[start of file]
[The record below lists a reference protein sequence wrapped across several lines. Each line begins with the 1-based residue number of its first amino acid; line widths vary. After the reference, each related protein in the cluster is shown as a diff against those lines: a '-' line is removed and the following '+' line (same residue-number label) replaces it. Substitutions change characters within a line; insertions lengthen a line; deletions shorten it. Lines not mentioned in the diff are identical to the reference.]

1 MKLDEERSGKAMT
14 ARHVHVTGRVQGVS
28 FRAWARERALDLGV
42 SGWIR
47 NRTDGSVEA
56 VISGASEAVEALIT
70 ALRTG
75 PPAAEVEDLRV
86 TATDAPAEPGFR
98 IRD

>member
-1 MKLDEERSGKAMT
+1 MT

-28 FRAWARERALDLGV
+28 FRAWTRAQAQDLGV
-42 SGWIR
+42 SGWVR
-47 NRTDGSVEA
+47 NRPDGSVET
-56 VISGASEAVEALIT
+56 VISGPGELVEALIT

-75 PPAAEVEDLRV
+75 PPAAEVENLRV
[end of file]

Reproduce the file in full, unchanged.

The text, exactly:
[The record below lists a reference protein sequence wrapped across several lines. Each line begins with the 1-based residue number of its first amino acid; line widths vary. After the reference, each related protein in the cluster is shown as a diff against those lines: a '-' line is removed and the following '+' line (same residue-number label) replaces it. Substitutions change characters within a line; insertions lengthen a line; deletions shorten it. Lines not mentioned in the diff are identical to the reference.]

1 MKLDEERSGKAMT
14 ARHVHVTGRVQGVS
28 FRAWARERALDLGV
42 SGWIR
47 NRTDGSVEA
56 VISGASEAVEALIT
70 ALRTG
75 PPAAEVEDLRV
86 TATDAPAEPGFR
98 IRD

>member
-1 MKLDEERSGKAMT
+1 MT

-28 FRAWARERALDLGV
+28 FRAWTRAQAQDLGV
-42 SGWIR
+42 SGWVR
-47 NRTDGSVEA
+47 NRPDGSVET
-56 VISGASEAVEALIT
+56 VISGPGELVEALIT

-75 PPAAEVEDLRV
+75 PPAAEVENLRV